Where & Who: Morgan’s, 235 Craven St., Downtown New Bern
What: Pancakes for PIE – Delicious pancake, bacon, sausage, fruit, orange juice, coffee & water breakfast for $7/adult, $5/children 12 and under
When: Saturday, December 15, 7-10 a.m.
Why: To benefit Partners In Education, the local education foundation for Craven County Schools
Don Brinkley, PIE Board Presiden, said, “This event is open to the public and is an excellent opportunity for our community to show their support for Craven County Schools. Morgan’s is generously donating all proceeds from the breakfast to PIE, who will use the funds to support our local schools through PIE grant programs. Serving our pancakes will be Morgan’s staff along with PIE volunteers consisting of teachers, school staff members, and community supporters.”
Brandy Popp, Chair of the PIE Fund Raising Committee, said, “It is so very giving of Adam and Candice Simmons and their employees to provide the staffing, food, and venue for this event. We all know Morgan’s dishes up excellent food and our volunteers are always up for serving some ‘PIE’! We are absolutely thrilled Morgan’s is hosting Pancakes for PIE and we encourage everyone to bring the whole family and spend the day in beautiful downtown New Bern! We have sent a special invitation to Santa and we are hoping he will be on hand to share holiday cheer.”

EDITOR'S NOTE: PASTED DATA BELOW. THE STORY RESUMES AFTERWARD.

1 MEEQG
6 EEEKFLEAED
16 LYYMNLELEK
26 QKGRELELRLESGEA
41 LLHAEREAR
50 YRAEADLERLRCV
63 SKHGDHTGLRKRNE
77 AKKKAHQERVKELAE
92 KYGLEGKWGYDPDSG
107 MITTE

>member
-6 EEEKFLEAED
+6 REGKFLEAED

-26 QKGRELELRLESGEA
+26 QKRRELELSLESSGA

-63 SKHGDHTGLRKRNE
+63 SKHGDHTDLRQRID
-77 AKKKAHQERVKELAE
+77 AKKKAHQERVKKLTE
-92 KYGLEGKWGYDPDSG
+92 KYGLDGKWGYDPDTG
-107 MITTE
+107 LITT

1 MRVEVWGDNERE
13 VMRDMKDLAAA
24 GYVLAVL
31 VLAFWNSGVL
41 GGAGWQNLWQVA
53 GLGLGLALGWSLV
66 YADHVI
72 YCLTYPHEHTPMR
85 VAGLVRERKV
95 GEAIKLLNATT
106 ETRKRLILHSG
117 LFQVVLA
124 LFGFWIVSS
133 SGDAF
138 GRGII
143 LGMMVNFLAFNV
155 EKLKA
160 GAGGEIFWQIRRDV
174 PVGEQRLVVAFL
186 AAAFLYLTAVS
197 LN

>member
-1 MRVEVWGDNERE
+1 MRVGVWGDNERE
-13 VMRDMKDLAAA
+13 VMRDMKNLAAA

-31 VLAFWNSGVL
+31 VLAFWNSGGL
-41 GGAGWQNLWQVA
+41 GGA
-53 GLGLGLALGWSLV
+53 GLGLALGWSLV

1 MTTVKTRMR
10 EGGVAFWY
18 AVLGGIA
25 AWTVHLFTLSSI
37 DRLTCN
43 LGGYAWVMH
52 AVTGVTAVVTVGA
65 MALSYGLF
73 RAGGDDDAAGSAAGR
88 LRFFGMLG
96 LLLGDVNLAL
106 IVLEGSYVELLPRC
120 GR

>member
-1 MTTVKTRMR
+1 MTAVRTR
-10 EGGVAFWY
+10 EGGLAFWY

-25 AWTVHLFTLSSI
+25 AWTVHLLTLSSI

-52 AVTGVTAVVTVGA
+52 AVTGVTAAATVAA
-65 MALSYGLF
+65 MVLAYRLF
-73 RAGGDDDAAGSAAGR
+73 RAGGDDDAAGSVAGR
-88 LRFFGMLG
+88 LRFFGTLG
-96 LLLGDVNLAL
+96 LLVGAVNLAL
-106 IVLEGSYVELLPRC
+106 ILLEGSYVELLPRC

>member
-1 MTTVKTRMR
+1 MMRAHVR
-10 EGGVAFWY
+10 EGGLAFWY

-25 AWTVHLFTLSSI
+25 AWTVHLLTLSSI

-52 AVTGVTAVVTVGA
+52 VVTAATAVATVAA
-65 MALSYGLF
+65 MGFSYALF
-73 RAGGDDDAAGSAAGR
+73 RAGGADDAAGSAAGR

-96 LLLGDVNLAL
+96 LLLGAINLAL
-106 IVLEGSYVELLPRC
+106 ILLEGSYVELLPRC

Partners In Education is a 501(c)3 nonprofit Local Education Foundation that provides grant funding and special programs to classrooms and schools within the Craven County Schools system.
Since 1989, PIE has been changing the lives of students and families in our community by providing our educators with financial resources that enhance and reward innovative approaches to educational excellence.
Craven County Schools will remain closed to all students and staff through Friday, Sept. 28.